When you are updating your resume at the end of summer make sure to take the time to reflect on your experience. Ask yourself what instances made you stretch yourself, what seemed most important to you and how might these learning experiences be transferable to other fields? It isn’t too late to start a journal to take notes. When adding to your resume remember to focus on your accomplishments and not necessarily each individual task for which you were responsible.

Of course, the staff from The Austin E. Knowlton Center for Career Exploration is ready to help you wade through these questions, regardless of what how you spent your summer—we can’t wait to see you soon!

What Does the Fox Say: Why so many Icebreakers??

What does the fox say?-2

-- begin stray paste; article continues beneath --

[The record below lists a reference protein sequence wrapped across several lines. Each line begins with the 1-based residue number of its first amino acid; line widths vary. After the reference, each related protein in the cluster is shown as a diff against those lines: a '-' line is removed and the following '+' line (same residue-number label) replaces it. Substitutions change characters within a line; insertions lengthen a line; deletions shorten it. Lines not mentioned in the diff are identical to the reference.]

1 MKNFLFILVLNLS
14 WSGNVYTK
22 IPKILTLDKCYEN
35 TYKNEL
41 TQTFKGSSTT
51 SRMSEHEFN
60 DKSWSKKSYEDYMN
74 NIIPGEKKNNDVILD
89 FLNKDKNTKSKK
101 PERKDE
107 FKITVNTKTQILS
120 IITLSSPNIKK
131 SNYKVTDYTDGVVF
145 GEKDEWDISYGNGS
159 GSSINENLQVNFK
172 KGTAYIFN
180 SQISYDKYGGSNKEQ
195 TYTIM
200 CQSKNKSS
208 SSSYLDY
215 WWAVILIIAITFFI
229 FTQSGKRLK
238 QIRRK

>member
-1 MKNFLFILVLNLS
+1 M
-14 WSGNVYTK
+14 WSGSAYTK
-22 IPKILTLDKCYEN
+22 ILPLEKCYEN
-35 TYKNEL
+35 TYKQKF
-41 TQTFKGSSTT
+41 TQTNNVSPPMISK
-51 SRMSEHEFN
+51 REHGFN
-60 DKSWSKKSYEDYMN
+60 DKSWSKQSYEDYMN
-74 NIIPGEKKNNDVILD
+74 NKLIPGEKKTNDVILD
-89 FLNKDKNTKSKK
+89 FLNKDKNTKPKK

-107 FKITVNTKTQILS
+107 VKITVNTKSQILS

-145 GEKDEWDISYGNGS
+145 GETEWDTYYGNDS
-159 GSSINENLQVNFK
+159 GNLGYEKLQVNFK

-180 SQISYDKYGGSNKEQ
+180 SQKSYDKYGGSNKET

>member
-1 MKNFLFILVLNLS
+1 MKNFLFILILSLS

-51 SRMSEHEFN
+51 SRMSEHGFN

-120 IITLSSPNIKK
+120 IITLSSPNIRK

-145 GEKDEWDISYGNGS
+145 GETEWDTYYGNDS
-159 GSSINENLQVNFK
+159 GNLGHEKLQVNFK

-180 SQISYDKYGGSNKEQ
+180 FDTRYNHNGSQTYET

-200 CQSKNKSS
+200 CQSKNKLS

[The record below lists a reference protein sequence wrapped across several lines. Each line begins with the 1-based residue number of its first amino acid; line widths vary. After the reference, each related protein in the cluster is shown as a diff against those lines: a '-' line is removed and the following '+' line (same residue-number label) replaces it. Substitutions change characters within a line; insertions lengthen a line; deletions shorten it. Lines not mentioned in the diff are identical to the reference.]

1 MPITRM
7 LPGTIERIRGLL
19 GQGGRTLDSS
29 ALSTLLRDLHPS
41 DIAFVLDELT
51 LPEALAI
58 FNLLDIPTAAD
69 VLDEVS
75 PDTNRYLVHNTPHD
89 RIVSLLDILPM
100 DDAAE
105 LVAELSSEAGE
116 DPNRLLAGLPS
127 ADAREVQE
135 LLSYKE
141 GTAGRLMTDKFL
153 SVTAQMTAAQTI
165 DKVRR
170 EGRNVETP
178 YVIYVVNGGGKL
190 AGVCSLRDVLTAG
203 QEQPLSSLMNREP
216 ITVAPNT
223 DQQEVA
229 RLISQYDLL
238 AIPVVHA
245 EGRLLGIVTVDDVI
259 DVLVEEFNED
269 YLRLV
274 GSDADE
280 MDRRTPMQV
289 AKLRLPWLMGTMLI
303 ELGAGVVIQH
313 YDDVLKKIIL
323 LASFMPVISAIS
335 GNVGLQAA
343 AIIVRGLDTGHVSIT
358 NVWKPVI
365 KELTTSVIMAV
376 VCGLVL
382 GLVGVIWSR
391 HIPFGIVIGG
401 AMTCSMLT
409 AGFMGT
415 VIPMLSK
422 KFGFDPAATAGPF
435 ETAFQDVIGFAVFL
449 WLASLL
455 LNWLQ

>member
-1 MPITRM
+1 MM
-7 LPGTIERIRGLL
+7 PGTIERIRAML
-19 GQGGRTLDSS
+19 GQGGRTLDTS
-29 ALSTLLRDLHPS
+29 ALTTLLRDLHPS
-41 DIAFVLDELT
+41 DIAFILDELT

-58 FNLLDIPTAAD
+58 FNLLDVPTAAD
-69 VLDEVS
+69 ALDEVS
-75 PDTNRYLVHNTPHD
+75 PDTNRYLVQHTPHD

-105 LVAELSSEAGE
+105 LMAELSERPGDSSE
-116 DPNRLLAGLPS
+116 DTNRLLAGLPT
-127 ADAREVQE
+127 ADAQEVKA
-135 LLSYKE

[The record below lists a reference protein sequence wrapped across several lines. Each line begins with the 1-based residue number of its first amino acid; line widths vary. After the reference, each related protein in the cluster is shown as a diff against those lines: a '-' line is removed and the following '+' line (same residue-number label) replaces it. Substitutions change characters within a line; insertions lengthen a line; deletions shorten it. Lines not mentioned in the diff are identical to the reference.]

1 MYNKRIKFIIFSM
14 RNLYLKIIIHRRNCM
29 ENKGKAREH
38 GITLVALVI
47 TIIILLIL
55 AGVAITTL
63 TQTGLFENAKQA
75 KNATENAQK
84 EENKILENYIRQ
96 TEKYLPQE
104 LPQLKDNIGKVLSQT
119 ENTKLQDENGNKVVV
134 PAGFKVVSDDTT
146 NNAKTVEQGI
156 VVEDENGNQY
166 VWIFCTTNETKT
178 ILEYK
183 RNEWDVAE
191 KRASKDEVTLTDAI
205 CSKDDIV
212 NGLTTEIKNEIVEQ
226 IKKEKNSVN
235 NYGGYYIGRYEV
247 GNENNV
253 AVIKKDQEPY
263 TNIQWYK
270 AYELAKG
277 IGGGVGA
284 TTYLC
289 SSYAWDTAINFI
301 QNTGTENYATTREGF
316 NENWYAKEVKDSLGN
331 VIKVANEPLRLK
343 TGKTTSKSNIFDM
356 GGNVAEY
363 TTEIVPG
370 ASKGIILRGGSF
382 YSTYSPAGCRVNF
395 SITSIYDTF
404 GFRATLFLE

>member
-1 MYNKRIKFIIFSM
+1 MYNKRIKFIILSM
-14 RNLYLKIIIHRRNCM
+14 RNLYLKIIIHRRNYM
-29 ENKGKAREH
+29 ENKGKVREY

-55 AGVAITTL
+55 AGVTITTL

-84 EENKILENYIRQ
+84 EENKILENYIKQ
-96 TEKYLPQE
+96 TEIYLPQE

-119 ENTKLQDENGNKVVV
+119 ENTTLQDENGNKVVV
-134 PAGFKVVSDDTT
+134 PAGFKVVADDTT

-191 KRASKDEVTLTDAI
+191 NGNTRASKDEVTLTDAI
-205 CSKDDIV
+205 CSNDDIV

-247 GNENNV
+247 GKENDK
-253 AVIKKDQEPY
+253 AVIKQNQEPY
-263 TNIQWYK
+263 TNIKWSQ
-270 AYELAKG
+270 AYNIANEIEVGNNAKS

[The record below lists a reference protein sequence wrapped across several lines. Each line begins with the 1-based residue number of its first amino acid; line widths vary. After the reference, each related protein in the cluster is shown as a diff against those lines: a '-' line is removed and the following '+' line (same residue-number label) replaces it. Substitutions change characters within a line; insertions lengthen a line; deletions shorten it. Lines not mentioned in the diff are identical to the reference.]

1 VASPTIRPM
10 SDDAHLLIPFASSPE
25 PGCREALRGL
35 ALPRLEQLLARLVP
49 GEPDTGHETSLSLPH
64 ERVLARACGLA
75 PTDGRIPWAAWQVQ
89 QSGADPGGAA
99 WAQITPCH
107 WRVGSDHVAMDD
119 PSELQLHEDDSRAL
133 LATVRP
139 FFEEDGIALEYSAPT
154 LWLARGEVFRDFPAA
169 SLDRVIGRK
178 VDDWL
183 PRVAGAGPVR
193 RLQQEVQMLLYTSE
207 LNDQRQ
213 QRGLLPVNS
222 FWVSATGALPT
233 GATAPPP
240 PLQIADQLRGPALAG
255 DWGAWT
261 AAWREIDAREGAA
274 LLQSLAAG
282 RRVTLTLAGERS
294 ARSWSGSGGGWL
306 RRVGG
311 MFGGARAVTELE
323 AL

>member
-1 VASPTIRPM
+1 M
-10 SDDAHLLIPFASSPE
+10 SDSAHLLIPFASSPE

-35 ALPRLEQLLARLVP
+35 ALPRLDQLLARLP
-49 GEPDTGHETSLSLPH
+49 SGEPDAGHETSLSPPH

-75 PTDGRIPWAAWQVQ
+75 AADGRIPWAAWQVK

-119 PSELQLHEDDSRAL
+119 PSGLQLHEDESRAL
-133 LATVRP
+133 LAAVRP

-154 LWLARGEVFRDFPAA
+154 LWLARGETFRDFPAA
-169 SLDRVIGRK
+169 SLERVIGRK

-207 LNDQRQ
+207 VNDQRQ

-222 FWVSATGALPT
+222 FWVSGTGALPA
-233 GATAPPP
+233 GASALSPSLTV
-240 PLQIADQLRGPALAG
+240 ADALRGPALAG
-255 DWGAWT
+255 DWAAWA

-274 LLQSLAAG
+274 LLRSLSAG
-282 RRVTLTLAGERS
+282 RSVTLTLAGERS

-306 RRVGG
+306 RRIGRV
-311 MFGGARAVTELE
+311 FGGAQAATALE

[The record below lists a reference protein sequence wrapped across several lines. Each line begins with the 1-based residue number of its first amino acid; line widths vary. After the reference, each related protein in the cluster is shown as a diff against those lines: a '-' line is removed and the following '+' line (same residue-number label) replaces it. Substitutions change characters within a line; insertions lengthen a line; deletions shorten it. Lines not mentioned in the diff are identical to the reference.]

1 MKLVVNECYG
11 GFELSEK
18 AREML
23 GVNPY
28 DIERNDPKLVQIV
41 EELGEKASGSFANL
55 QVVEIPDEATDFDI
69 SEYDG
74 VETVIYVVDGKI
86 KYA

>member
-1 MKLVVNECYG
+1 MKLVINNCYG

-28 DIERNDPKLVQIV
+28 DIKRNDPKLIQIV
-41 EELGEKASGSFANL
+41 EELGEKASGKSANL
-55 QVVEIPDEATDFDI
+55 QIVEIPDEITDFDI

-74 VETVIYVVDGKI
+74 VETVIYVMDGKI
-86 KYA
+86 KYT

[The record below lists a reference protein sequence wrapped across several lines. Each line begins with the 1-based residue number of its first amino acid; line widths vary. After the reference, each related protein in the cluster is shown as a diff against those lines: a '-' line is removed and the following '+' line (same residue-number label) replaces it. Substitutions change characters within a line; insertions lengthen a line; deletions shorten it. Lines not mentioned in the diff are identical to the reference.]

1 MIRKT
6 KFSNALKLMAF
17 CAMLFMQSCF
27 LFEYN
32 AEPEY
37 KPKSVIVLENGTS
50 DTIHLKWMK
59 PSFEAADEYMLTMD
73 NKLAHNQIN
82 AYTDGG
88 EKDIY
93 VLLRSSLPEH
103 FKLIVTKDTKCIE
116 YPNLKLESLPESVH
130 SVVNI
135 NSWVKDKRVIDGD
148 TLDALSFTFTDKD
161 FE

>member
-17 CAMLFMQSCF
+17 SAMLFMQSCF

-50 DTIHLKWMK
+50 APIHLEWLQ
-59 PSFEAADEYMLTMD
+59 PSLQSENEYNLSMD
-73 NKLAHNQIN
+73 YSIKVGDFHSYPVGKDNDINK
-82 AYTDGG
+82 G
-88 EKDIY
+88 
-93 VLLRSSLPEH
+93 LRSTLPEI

Dear DocFox –

I’ve been here for less than 2 weeks and I feel like I’m spending half my time answering the same 4 questions:
What is my name, what is my hometown, what is my major, and my least favorite: what is something interesting about me. What gives??
Sincerely,

M. from Chicago

First-Year, Undecided Major (maybe Anthropology/Sociology)
(Oh, and in case you are wondering, I am an aspiring entrepreneur and started a dog walking business this summer.)

Dear M:

Thanks for writing!  Yes, the beginning of the year is filled with introductions and icebreakers – in your residence halls, in student organizations, probably even a few classes. Icebreakers are not only a way to get to know others in an often fun and occasionally engaging way, but they are also team builders and a way to hone your networking skills. Why is that important, you may ask?  In both college and the “real world” you will be asked to work in teams and/or contribute in many ways. It’s much easier to work in teams when you have already established a good rapport.  And, it’s even easier when you know each other well enough to effectively leverage one another’s talents, strengths, and interests!